What happened

Shares of Cyprus-based online payment services company Qiwi (QIWI 9.88%) jumped 12% in early trading Wednesday and remain up a healthy 8% as of 12:30 p.m. EDT.

Why? That's trickier to answer than to ask.

Qiwi, you see, reported "preliminary financial results" in the middle of the trading day yesterday. When these results came out, they at first arrested a decline in Qiwi shares (which had been falling before the news emerged), and sparked an explosion in the stock's price. But that explosion flamed out quickly, the stock fell right back down again, ending the session with a 10% loss.  

Chalkboard drawing of stock chart arrow going up being erased and pointing back down

Image source: Getty Images.

So what

Today, investors appear to be having second (or third, or perhaps even fourth) thoughts about whether Qiwi's news was good or not. So which is it? Let's take a look.

Heading into Q2, analysts who follow Qiwi had forecast it would suffer a rather significant decline in profits -- down about 33% in fact, to $0.33 per share -- and that net revenue for the quarter would be about $5.18 billion.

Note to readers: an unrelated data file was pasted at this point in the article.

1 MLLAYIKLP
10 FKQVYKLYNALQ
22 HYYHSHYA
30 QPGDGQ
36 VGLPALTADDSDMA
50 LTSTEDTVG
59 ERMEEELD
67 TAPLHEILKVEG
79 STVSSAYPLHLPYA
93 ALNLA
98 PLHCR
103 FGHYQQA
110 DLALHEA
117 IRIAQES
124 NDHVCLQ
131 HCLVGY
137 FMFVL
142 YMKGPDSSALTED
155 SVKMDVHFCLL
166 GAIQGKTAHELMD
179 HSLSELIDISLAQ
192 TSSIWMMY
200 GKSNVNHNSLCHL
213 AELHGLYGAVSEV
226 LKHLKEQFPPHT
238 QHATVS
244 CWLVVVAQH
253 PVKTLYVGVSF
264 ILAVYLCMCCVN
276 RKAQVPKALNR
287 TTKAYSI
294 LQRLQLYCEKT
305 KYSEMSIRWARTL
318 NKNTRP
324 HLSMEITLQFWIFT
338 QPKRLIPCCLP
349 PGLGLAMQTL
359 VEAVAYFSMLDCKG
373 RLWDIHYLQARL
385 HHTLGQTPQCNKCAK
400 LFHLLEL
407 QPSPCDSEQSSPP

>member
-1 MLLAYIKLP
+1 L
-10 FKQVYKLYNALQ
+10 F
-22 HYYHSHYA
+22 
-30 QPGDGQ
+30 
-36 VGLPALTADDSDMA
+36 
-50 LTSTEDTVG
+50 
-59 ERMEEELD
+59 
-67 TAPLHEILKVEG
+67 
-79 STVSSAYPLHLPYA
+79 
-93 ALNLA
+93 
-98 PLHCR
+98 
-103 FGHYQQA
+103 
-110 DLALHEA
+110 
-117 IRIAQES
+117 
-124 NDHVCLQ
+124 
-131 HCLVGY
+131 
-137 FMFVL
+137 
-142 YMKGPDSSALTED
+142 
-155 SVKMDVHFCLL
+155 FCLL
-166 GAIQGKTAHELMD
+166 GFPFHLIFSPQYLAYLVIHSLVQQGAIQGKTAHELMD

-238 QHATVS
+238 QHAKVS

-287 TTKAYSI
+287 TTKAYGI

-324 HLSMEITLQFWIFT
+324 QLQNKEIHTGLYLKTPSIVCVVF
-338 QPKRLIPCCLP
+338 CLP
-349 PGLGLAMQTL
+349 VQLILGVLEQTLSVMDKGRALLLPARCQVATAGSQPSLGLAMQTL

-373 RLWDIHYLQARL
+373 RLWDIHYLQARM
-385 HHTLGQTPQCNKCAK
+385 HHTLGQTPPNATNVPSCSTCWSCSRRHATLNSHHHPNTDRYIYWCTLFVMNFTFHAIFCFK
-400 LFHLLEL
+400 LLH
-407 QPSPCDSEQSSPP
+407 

In yesterday's release, Qiwi didn't say precisely how much it thinks it earned in the quarter. It did say, however, that "total net revenue" grew at least 17.8%, and perhaps as much as 23.3% (so about 21% at the midpoint), and that "adjusted EBITDA" seems to have grown 34% or so -- not shrunk.  

That's the good news. The bad news is that Qiwi cautioned that its revenue growth in the quarter "was primarily driven by the significant one-off increase in Rocketbank segment net revenue driven by the measures we took as part of the Rocketbank wind-down process, including the termination of the Rocketbank loyalty program, which used to substantially increase the cost of revenue of the Rocketbank segment." Since Rocketbank is winding down, that's revenue Qiwi shareholders can't expect to see again in the future.

In other words, the news yesterday was good -- but the good news won't last.

Now what

That news, and commentary on the news, tallies well with investors' initial enthusiasm for the stock -- and with the immediate waning of that enthusiasm once the import of Qiwi's comments sank in. Today, investors are feeling more optimistic, however, perhaps figuring that even if the Rocketbank revenue can't be counted on in the future, Qiwi's numbers still look at least a little better than what analysts had been predicting.

And at a not-unreasonable 17 times trailing earnings, they seem to think that when all's said and done, Qiwi stock is cheap enough to gamble on things getting better.